( File photo )

Both truck rates and shipment volumes set new records in the second quarter of 2018, according to a new report from the U.S. Department of Agriculture.

The Agricultural Refrigerated Truck Quarterly, released in late October, reviewed truck rate conditions from April through June this year and provided an outlook for refrigerated trucks through the end of the year.

“Indicators point to sustained high rates and tight capacity for the trucking industry, including the refrigerated truck market, through the end of 2018 and possibly beyond,” the report said.

In addition, the report said Hurricane Florence may have effects on the truck market in the months ahead, adding pressure to an already tight market.

“With demand for truck services projected to remain high, these combined factors could keep truck capacity scarce and rates high for the foreseeable future,” the report said.

Hauling the freight

The USDA said trucks are the dominant carriers of freight, carrying 70.2% of domestic freight in 2017, according to the American Trucking Associations. Strong economic growth kept truckers busy inn the first half of the year, the USDA said, as real gross domestic product increased 4.2% in the second quarter of 2018.

While the economy was heating up, unemployment reached a 10-year low of 3.8% in May.

Construction, manufacturing, or local driving positions through ride-sharing services offer competition to long-haul trucking positions.

Some trucking companies have increased drivers’ wages as a result.

Through the first half of 2018, ATA reported the freight tonnage hauled by trucks increased 7.9%,up from a 3.8% increase in 2017.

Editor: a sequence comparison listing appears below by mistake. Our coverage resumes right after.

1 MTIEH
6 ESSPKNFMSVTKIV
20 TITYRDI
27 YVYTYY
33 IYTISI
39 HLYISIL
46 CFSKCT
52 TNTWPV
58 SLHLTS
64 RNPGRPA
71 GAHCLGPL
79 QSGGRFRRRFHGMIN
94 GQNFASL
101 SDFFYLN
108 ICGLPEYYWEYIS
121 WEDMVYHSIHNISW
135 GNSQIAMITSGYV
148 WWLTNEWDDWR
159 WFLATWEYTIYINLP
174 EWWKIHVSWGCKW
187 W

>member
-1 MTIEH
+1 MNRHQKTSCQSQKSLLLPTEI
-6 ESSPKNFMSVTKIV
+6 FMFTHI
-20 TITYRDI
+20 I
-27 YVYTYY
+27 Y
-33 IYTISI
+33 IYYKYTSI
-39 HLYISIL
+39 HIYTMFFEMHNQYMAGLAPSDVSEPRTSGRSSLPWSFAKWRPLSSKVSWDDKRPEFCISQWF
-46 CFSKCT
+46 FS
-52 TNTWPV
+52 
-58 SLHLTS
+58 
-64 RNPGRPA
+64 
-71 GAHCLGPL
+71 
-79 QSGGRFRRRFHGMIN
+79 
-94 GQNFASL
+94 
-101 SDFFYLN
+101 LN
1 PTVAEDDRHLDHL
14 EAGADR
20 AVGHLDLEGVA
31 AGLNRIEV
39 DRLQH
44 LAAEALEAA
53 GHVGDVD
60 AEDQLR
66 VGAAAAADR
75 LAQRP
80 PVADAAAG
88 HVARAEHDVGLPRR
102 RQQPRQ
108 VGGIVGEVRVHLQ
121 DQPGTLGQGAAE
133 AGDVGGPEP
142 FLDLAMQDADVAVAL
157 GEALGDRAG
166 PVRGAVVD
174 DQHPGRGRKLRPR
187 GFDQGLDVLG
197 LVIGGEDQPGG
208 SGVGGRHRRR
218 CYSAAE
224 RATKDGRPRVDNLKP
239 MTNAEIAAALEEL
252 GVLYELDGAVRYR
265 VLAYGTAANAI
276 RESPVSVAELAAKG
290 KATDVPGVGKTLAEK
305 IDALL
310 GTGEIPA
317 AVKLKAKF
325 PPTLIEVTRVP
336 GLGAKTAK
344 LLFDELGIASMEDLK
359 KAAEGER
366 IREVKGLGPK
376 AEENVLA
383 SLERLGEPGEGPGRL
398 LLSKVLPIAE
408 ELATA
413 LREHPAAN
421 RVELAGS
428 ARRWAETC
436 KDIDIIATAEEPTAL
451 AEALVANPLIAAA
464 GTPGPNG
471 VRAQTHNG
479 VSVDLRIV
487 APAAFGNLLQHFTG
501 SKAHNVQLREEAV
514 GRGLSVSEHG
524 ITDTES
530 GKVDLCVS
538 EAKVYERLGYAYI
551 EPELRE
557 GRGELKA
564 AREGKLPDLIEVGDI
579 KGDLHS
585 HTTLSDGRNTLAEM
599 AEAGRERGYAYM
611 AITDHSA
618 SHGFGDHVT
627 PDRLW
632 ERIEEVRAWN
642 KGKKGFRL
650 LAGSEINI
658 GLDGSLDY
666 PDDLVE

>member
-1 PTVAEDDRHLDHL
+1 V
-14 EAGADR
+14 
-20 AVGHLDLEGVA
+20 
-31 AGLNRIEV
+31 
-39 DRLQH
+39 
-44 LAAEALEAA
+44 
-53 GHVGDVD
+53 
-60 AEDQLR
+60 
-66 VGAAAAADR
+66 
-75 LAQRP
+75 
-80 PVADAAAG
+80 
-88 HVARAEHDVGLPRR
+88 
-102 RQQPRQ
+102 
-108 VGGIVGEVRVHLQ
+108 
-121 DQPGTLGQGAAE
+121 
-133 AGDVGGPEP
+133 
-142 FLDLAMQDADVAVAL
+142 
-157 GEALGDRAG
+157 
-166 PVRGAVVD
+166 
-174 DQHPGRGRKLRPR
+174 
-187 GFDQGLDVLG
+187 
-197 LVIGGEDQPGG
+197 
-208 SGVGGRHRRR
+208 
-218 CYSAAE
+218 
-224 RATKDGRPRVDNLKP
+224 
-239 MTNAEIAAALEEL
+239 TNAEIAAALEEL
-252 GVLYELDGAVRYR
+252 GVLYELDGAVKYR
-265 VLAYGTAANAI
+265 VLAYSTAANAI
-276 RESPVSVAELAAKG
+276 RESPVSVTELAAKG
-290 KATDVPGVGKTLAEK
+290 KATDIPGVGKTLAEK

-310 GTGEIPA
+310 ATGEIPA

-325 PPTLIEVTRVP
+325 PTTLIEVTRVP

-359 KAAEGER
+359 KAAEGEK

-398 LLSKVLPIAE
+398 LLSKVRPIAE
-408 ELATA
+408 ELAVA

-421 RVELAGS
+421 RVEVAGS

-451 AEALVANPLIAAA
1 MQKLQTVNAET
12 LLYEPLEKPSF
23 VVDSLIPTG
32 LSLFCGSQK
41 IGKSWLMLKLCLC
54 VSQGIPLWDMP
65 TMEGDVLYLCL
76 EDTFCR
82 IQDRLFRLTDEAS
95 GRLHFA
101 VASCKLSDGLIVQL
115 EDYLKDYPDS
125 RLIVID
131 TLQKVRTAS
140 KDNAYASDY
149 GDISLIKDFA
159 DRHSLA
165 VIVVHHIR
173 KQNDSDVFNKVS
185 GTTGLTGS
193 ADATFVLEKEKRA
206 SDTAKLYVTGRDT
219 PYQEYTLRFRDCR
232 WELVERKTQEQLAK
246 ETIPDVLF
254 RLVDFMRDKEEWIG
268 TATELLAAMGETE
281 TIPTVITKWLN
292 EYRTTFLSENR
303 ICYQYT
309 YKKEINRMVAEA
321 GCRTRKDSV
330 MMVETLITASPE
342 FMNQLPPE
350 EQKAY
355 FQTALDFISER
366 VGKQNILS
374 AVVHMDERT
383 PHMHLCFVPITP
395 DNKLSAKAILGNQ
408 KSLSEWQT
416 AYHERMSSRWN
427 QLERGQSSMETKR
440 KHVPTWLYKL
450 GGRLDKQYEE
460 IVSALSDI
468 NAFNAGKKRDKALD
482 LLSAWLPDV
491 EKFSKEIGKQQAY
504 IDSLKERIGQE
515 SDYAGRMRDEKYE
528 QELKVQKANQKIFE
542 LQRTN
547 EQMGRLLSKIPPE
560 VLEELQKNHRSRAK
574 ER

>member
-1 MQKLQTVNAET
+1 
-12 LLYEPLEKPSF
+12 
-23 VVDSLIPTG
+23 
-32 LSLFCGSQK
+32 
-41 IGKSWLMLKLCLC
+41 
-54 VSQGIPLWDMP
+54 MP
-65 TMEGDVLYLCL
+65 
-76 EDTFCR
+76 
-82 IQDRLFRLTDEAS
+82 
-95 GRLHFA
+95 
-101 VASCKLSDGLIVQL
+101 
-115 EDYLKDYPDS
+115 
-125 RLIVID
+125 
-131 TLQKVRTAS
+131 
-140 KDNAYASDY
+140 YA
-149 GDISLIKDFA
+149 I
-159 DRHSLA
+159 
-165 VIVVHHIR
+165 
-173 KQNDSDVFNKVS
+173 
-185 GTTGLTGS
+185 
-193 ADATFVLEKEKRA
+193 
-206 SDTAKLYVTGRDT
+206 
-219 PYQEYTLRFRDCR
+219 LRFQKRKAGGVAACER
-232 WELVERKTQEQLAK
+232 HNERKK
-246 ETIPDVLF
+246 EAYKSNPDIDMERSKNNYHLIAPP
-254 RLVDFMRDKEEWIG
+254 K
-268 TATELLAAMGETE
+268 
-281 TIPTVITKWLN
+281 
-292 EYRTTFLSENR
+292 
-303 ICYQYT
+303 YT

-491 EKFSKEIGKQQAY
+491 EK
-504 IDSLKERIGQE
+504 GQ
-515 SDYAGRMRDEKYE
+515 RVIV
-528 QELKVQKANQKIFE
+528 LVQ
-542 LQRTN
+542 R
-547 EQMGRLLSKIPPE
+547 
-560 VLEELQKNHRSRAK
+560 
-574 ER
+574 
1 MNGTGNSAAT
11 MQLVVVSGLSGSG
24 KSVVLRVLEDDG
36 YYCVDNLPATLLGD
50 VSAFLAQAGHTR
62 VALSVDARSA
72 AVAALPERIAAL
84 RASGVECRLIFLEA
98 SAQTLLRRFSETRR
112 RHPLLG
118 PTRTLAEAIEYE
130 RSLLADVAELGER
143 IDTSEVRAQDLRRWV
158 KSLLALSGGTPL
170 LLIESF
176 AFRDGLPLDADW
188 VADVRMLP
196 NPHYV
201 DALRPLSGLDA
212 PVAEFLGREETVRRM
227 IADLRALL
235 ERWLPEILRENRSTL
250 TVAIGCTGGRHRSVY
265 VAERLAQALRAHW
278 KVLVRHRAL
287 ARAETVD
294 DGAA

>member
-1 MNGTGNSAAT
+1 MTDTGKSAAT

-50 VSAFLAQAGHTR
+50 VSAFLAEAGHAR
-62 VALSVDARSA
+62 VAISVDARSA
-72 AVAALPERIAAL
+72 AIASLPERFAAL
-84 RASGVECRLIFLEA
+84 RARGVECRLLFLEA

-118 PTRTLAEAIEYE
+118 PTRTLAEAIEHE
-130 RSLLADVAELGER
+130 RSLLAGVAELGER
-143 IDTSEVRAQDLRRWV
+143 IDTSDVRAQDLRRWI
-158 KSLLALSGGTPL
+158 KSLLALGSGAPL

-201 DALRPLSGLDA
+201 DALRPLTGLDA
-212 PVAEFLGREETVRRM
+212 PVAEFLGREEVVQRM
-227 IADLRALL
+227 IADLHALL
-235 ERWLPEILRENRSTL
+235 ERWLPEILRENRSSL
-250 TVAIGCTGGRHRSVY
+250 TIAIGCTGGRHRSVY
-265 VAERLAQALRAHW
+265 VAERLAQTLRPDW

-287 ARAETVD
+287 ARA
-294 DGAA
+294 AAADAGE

The report said DAT Solutions reported strong demand for trucking services caused truckload spot rates to reach a record high in June, topping a 15-month run of spot market rate increases. In the refrigerated truck market, DAT reported the national average spot market rate hit the highest point ever recorded, at $2.69 per mile in June, up $0.58 from June 2017, and $0.11 higher than the contract rate. While increases in contract rates typically lag four to six months, after a sustained increase in spot market rates, this year the lag has been only a few weeks.

Refrigerated truck market

Strong demand for truck services and large volumes has mostly impacted truck rates for shipments traveling between 500 and 2,500 miles, according to the USDA. The U.S. average refrigerated truck rate reached a record high in the second quarter, for shipments between 501 and 1,500 miles ($2.96 per mile), up 12% from the previous quarter ($2.64 per mile).

The U.S. average truck rate for shipments between 1,501 and 2,500 miles was still higher than usual at $2.45 per mile, but was 3% lower than the record high of $2.54 per mile, set in the first quarter of 2018. In contrast, average truck rates for shipments less than 500 miles, and over 2,500 miles, have remained within normal ranges.

Fruit and vegetable shipments

Reported U.S. truck shipments of fresh produce during the second quarter of 2018 were a record 9.65 million tons, 21% higher than the previous quarter, and 1% higher than the same quarter last year.

Shipments from Mexico were the highest in the second quarter, totaling 2.85 million tons and accounting for 30% of the total reported shipments of fresh fruits and vegetables. Shipments from California totaled 2.24 million tons, accounting for 23% of the reported shipments. Movements from the Pacific Northwest totaled 1.55 million tons, representing 16% of the reported total.

The report said that until ten years ago, California and Florida were the two biggest suppliers of fresh fruit and vegetables, during the second quarter. In recent years, both states have lost market share to the Pacific Northwest and Mexico, the USDA said.

The volume of shipments from Mexico through Texas reached a new high of 1.30 million tons during the second quarter of 2018, an increase of 8% over the same period last year (1.21 million tons).
Five commodities accounted for 42% of the reported truck movements during the second quarter of 2018:

  • Watermelons, seedless (11%);
  • Potatoes (11%);
  • Apples (8%);
  • Onions, dry (7%); and
  • Strawberries (4%).